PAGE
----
After losing a MiG-31 aircraft over Siberia Monday, the Russian government moved to ground 120 of its aircraft that make up a “cornerstone” of the country’s national defense, Defense News reported Tuesday. Both pilots in the Monday crash were able to safely eject and no damage was caused on the ground.
“They [the pilots] told me the details today. The pilots were trying to save the plane to the end. The officers were staying in the cockpit to the end and ejected from the engulfed-in-flames plane only when the situation became hopeless,” said Yuri Shvytkin, a deputy from the Krasnoyarsk region, Russia news agency Tass reported.
An investigation is ongoing into the crash, which occurred in a wooded area outside of the town of Kansk. Russian defense officials said that the aircraft was not carrying any weapons. The fleet of aircraft will be grounded until the causes of the crash are determined with initial reports pointing to equipment failure.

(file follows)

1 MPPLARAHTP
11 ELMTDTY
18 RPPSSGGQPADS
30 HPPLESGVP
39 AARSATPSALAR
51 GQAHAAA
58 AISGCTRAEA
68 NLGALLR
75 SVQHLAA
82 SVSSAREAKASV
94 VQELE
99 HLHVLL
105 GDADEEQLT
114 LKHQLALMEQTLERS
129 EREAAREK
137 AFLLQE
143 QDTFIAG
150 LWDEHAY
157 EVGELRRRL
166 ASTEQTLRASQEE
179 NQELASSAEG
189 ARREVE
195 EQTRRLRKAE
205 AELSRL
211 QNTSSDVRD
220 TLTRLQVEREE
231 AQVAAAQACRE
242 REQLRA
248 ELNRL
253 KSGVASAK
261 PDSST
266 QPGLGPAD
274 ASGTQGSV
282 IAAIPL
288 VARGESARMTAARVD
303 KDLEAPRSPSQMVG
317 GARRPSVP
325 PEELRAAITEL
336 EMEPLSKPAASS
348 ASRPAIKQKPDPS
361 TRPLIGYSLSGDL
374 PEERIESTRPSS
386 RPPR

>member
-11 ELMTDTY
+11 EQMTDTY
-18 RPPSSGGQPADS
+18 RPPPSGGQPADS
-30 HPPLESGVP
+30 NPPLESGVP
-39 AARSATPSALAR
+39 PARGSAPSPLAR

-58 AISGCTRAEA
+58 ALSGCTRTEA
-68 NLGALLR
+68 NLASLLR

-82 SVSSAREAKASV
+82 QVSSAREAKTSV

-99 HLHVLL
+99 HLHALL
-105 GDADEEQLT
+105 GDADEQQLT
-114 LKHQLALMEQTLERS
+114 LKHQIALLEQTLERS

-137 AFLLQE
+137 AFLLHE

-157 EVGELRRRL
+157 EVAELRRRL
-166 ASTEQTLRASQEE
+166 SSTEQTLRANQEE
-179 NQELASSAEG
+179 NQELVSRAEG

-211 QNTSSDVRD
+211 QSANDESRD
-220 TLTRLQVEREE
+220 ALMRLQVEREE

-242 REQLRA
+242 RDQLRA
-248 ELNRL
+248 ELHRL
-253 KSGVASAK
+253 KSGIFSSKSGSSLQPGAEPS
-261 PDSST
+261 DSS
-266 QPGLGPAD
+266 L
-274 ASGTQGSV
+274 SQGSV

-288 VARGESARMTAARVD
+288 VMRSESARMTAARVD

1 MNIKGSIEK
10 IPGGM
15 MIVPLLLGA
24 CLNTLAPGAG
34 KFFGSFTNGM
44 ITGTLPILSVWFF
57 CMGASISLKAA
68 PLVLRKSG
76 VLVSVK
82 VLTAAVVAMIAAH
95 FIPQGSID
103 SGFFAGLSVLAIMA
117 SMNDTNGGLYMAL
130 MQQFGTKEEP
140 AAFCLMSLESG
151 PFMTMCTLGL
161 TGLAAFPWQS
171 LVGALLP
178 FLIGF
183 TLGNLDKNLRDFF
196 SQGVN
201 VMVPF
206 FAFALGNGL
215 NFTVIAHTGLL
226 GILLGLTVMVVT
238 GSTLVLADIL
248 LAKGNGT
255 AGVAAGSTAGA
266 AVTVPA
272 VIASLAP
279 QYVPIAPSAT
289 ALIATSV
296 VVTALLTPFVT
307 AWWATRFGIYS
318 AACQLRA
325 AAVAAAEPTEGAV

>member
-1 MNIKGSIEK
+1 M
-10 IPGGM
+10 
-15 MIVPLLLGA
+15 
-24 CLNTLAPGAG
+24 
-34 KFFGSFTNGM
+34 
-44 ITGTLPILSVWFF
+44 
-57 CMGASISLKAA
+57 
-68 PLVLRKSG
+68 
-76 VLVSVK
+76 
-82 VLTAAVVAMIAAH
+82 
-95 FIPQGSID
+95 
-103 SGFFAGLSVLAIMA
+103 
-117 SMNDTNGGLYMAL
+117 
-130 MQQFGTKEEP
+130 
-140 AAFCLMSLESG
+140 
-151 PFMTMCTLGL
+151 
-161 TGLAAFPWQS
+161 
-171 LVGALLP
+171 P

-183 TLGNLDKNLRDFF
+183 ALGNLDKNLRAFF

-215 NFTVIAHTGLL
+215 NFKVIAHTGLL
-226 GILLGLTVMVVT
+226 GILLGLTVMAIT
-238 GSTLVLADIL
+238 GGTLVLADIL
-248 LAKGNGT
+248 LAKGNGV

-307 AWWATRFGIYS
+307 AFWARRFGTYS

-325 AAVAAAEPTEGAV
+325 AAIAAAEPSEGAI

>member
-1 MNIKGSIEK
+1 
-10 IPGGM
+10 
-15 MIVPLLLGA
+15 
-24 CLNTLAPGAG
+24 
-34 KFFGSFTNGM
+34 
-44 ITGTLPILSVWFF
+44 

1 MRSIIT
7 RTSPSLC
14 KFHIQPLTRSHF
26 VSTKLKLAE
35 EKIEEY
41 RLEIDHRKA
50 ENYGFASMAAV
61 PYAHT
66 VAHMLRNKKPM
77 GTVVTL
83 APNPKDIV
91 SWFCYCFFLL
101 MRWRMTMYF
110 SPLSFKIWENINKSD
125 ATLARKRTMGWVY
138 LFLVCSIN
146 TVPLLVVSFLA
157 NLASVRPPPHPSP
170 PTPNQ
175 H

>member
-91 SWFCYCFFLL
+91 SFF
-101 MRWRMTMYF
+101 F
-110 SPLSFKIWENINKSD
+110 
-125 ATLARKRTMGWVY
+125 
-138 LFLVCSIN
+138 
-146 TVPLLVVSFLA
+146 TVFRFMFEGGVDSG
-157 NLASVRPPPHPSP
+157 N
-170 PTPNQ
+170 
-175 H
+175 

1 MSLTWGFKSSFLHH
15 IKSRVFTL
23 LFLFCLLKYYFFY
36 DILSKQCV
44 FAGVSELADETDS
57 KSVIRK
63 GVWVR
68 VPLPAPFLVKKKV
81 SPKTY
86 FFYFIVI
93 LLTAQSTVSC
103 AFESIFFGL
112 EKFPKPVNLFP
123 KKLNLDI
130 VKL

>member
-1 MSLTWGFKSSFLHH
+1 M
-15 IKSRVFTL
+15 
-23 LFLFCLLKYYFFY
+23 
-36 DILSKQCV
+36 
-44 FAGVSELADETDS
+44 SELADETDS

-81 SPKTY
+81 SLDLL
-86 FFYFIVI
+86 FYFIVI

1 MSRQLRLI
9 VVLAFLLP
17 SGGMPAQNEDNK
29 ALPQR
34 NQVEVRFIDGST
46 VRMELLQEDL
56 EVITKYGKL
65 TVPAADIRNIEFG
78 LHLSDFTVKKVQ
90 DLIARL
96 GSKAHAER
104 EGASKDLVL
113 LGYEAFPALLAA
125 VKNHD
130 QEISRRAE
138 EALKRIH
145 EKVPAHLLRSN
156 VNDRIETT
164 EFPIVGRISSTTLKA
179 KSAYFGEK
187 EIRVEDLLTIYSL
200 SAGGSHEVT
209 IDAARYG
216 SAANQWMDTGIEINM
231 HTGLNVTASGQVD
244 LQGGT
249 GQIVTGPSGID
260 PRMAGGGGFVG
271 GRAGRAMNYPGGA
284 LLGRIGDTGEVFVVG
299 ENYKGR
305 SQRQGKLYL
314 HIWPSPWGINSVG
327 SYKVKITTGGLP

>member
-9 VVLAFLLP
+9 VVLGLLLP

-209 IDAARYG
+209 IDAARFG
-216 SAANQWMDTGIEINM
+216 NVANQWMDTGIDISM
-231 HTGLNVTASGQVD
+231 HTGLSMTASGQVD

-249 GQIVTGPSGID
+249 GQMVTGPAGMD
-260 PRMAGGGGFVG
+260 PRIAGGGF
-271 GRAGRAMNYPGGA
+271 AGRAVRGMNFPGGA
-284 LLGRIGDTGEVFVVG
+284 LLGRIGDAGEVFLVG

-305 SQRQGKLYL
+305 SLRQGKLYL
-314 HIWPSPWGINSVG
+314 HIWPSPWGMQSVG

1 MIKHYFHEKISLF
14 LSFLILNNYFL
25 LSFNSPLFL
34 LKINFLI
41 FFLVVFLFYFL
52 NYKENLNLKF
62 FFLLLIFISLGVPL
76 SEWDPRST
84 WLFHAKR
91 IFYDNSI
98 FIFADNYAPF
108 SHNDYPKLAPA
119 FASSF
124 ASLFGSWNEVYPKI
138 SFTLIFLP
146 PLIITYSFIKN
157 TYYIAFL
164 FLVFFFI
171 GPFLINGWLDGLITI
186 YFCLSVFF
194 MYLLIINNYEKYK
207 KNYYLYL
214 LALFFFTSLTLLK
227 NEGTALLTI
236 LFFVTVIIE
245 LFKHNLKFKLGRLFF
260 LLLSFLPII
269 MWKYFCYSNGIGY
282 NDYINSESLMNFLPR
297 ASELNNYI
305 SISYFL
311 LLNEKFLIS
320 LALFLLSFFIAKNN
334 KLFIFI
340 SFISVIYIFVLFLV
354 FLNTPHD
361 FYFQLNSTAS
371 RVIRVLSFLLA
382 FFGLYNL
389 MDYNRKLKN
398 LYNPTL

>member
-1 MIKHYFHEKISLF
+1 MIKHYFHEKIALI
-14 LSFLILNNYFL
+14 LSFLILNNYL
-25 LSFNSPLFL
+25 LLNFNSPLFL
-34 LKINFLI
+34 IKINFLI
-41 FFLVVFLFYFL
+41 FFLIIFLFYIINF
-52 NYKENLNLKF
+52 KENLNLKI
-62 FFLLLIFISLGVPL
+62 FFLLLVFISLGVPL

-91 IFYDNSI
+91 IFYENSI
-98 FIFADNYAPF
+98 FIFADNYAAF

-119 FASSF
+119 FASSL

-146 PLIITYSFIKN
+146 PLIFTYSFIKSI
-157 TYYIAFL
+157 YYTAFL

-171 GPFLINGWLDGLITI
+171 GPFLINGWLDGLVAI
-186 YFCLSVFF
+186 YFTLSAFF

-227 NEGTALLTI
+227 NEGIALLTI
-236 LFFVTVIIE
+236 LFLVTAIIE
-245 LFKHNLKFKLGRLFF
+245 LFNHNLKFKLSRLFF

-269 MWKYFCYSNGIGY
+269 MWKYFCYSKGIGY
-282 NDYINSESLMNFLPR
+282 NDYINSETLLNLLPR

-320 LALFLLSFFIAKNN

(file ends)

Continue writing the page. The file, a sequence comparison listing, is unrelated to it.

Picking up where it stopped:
The MiG-31 aircraft, known by the NATO codename Foxhound, have experienced crashes in the past with an aircraft going down at the end of October in the Kamchatka region. That crew was also able to safely eject.
“Russia consistently loses one or two MiG-31s each year in crashes,” said analysis from Jane's Defense, a security-focused firm, after the October crash. Jane’s Defense described the interceptor MiG-31 as the “backbone” of Russia’s defense system with the aircraft capable of tracking 10 targets and attacking four at the same time.
Russia is already working to develop a successor aircraft to the MiG-31, which is expected to enter service in over a decade, while also working to modernize its current fleet. The MiG-31 was first used in 1981 and there are an estimated additional 80 of them in reserve.
“It is already clear that after modernization … [the MiG-31] might be in military service for [a total] of 40 to 45 years. But that isn’t even the limit,” said Deputy Defense Minister Yuriy Borisov when discussing fleet modernization in April.